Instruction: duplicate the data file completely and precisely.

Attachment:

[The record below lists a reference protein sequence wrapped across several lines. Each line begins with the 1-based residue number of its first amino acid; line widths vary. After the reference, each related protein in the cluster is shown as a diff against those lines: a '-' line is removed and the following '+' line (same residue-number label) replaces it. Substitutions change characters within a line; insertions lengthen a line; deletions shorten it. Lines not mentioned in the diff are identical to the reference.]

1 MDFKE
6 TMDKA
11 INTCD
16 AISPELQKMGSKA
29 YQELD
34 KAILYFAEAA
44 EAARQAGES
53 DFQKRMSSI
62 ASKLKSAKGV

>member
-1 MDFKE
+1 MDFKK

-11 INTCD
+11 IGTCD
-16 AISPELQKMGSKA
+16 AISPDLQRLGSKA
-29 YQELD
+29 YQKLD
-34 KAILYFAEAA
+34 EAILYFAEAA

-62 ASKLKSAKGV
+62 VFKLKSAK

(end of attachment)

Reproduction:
[The record below lists a reference protein sequence wrapped across several lines. Each line begins with the 1-based residue number of its first amino acid; line widths vary. After the reference, each related protein in the cluster is shown as a diff against those lines: a '-' line is removed and the following '+' line (same residue-number label) replaces it. Substitutions change characters within a line; insertions lengthen a line; deletions shorten it. Lines not mentioned in the diff are identical to the reference.]

1 MDFKE
6 TMDKA
11 INTCD
16 AISPELQKMGSKA
29 YQELD
34 KAILYFAEAA
44 EAARQAGES
53 DFQKRMSSI
62 ASKLKSAKGV

>member
-1 MDFKE
+1 MDFKK

-11 INTCD
+11 IGTCD
-16 AISPELQKMGSKA
+16 AISPDLQRLGSKA
-29 YQELD
+29 YQKLD
-34 KAILYFAEAA
+34 EAILYFAEAA

-62 ASKLKSAKGV
+62 VFKLKSAK